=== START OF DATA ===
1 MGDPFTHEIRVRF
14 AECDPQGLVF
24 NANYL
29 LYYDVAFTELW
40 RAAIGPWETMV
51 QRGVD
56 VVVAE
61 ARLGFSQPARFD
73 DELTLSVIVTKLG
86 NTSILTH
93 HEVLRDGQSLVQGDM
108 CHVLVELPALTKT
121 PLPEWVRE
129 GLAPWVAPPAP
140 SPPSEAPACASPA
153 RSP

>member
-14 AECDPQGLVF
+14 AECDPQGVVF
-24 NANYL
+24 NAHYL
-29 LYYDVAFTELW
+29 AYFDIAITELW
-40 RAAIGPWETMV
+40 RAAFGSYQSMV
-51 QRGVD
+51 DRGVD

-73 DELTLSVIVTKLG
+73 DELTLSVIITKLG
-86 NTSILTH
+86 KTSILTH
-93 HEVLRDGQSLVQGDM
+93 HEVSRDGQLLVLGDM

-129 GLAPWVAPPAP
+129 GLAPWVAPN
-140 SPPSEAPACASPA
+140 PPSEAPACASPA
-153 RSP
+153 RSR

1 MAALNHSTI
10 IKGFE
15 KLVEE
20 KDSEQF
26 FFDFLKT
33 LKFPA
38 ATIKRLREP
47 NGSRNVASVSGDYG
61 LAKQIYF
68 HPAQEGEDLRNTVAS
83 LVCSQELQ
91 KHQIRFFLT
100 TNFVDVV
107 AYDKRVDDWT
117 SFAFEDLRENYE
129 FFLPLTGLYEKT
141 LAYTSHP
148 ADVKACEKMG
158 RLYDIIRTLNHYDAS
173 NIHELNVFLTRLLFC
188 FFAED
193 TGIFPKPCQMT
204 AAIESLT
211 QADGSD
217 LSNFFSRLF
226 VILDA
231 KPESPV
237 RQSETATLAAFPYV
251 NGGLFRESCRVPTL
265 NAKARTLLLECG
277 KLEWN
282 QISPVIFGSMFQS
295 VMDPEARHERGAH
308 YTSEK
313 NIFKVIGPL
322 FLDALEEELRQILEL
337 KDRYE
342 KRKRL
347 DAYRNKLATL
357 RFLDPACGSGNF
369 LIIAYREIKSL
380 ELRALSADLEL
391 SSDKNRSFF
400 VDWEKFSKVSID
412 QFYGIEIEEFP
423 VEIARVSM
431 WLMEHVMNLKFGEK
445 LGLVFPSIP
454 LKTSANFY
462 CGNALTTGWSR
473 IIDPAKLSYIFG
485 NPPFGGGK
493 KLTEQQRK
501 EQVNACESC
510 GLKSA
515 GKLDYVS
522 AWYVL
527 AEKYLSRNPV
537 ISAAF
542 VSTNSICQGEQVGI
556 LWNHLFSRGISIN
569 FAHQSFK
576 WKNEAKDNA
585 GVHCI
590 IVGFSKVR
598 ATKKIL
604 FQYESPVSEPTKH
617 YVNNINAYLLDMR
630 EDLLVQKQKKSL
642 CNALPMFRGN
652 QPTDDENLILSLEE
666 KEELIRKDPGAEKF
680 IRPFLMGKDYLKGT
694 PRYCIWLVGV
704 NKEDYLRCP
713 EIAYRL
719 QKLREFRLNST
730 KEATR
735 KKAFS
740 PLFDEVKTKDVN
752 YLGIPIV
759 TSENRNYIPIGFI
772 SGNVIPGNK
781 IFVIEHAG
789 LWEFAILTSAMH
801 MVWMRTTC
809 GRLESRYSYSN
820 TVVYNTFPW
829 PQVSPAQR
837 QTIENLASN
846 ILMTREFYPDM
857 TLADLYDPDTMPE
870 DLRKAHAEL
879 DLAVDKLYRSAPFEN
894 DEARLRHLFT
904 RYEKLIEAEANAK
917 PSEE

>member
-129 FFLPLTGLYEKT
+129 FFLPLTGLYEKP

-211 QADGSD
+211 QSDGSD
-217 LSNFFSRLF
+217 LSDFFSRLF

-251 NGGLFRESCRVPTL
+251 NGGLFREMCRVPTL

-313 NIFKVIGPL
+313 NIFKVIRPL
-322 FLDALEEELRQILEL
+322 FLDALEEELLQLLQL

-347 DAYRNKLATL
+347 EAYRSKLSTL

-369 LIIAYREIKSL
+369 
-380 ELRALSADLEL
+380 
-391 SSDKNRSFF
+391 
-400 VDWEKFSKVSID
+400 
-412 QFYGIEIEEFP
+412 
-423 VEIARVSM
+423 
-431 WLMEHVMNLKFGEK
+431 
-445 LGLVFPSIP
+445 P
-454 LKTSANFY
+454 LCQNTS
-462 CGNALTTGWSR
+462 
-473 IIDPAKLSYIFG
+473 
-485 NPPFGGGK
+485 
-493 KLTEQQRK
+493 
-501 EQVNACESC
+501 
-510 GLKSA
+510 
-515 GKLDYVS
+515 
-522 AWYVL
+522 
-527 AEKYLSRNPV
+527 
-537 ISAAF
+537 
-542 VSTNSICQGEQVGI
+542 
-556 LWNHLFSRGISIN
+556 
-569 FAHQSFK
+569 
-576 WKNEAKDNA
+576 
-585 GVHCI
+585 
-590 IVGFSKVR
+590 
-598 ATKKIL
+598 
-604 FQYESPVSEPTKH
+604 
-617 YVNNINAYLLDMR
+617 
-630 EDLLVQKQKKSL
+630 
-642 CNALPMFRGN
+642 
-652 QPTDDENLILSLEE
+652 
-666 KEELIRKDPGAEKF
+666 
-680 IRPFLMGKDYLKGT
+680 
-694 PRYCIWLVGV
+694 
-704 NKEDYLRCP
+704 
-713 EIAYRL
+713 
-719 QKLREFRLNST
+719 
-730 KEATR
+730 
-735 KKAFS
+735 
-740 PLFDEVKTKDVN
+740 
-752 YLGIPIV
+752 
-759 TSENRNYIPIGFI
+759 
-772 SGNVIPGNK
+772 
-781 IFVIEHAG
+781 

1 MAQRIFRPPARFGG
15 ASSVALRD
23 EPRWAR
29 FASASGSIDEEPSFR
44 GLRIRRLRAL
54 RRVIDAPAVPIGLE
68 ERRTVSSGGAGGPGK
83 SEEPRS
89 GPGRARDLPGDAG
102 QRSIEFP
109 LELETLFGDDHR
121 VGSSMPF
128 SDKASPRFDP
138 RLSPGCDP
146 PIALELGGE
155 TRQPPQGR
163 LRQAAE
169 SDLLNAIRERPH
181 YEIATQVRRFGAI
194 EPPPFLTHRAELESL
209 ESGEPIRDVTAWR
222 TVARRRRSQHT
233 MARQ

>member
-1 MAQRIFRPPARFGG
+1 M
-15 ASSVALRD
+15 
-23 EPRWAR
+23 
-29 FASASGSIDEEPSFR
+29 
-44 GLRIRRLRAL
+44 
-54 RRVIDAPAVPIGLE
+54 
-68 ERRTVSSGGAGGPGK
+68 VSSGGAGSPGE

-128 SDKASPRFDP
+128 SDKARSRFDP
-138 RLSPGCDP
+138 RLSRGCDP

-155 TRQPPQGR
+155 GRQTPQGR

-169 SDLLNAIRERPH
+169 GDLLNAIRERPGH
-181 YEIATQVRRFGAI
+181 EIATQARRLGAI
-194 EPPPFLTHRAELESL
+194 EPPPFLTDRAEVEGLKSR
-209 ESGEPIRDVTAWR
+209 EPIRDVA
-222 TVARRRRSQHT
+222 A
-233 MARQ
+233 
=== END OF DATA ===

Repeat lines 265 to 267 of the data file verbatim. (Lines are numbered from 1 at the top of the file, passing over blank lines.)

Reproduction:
+1 M
-15 ASSVALRD
+15 